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Why Chandler Smith is No Typical Top Prospect

The Snowball Derby winner is entrusted with the direction of his team


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Chandler Smith is no typical top NASCAR prospect.

In an era with no shortage of teenagers with lofty goals and the infrastructure to point them towards the highest levels, Smith stands tall above his peers.

It isn’t just the rapidly developing resume either. Sure, his victory on Sunday in the 54th Snowball Derby made a powerful statement to close out a campaign in which he also won two NASCAR Truck Series races and contended for a championship, but Smith especially stands out for his poise and approach.

The 19-year-old is moderately wise beyond his years.

It wasn’t just enough for Smith to win races. Every teenager likes to go fast and wants to compete, but it’s how Smith intends to get there that makes him particularly unique.

Smith joined Donnie Wilson Motorsports in 2020 but brought more than his fire suit and helmet. Smith has competed in Super Late Models since 2016 and Pro Late Models since 2013. He genuinely loves the platform and wants to have a presence here for the rest of his career should the NASCAR ambitions continue to bear fruit.

He has learned a great deal from Kyle Busch over the past three years and is confident in what he needs from this kind of race car. In return, Wilson and crew chief Bond Suss have confidence in Smith to direct them as an active leader of their No. 26 team.

"Chandler is the most hands-on driver I've worked with," Wilson said. "Don't get me wrong, Sammy (Smith) is hands-on too, but Chandler has raced here a long time and he knows these tracks and what he wants to feel in a race car.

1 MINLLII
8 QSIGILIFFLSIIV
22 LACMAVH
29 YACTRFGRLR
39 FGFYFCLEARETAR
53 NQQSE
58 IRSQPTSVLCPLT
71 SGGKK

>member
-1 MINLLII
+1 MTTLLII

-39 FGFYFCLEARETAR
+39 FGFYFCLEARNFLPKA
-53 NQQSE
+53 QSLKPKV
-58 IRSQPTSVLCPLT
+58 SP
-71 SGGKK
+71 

"And I think that showed this week because we were limited in track time because we blew up during our test and then he spent the next couple of days in Nashville with NASCAR."

Smith has enjoyed the competition in the Truck Series, and the spotlight it allows him to show his competitive nature and developing skill set, but he especially takes to Super Late Models because it isn’t as data driven as NASCAR.

He enjoys the part of the process that rewards instinct and feel, where that has been largely replaced by computers and data sheets at the highest level of the sport.

"I have a lot more say over here and I have a lot more control at what goes on for sure," Smith said. "I trust everyone on the NASCAR side, and I trust everyone at Donnie Wilson Racing but I want to prove that I can be a leader and I have responsibilities here.

"I do this fun, and to win races, but I want to build something too. I'm really blessed to be in this position to have an amazing team, this racing family, my family, my amazing wife and the good lord has blessed me for sure."

Smith is widely considered the top prospect in the Toyota pipeline.

He will spend another season in the Truck Series, his second full-time, but fourth making multiple starts. If he progresses from his two-win 2021 season, a promotion to the Xfinity Series wouldn’t be out of the question.

Then it becomes a matter of finding room for him at the Cup Series level.

But that is still a few years away, and through it all, Smith hopes to be able to continue building something with Wilson or something like what he has with Wilson and Suss for years to come. This discipline isn't just a stepping stone to the Georgia native.

"I'm going to be really honest here, and I mean this, I want to race Super Late Models until I retire," Smith said.

He loves it that much?

"I really love it that much."

Smith says it has shaped who he has become and the Super Late Model community most embodies the type of racers he wants to emulate.

"I have been racing these types of cars since I was 12," Smith said. "So, a lot of it is that it's my childhood love. It's fundamental to who I am. It's how I met (Toyota's) Jack Irving at the Winchester 400 and kicking off my relationship with Toyota.

"And I really feel like this is the best kind of racing there is."